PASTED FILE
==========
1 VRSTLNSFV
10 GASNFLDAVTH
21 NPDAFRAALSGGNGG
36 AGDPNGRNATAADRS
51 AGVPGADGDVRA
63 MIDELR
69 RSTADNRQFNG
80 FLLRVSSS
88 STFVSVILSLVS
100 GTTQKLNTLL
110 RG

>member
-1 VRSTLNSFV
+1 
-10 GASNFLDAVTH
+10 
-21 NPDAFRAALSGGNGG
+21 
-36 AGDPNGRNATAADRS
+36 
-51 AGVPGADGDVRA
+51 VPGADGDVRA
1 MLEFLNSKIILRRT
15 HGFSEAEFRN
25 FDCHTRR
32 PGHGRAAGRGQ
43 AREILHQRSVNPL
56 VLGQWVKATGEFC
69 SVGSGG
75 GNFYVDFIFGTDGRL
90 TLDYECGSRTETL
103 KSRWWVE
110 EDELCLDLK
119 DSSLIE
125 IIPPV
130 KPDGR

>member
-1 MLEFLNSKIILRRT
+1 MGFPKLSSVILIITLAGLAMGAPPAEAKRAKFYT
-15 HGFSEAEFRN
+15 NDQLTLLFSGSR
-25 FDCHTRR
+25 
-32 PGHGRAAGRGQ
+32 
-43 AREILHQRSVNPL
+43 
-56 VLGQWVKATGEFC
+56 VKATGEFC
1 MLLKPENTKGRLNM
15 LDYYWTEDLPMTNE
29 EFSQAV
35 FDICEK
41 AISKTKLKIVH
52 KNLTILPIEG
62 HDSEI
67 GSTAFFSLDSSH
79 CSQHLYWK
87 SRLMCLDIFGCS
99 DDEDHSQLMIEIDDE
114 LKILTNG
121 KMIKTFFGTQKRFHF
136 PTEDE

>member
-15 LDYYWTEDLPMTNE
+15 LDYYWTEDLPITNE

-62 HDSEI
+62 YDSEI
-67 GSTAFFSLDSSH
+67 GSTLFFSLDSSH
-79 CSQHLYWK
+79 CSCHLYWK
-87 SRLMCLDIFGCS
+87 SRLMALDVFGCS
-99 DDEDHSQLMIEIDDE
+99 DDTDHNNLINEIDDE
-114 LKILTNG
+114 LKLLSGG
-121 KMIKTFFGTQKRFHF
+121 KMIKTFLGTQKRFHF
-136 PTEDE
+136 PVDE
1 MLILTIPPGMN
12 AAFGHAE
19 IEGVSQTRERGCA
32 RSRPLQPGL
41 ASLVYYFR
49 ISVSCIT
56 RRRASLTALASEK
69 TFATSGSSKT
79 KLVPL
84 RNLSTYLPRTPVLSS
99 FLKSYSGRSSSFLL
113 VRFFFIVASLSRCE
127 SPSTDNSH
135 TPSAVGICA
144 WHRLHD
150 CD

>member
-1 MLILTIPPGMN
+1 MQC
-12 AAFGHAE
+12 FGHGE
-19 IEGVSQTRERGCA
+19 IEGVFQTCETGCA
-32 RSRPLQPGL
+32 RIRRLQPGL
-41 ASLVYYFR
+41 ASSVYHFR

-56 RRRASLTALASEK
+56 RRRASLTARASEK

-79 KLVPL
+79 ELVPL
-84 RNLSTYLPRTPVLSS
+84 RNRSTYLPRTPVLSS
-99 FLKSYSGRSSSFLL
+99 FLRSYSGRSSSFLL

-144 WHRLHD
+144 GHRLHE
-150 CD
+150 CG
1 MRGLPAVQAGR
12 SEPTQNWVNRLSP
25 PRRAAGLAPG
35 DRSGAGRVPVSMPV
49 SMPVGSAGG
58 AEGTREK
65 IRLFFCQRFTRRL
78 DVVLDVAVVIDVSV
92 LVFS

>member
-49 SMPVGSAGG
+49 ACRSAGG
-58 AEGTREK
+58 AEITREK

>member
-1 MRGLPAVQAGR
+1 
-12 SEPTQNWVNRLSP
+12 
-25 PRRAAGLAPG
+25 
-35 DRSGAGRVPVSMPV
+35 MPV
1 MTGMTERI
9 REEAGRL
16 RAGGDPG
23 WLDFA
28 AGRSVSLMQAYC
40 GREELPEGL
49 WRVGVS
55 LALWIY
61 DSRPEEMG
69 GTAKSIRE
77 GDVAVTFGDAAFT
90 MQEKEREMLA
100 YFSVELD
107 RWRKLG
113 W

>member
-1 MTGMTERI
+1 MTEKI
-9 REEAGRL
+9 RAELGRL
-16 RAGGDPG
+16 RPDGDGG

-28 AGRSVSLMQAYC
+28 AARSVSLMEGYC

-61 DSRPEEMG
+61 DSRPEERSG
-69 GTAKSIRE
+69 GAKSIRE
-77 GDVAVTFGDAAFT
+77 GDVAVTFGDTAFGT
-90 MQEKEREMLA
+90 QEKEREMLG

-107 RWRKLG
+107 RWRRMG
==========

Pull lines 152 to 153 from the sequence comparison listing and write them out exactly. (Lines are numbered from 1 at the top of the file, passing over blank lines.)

55 LALWIY
61 DSRPEEMG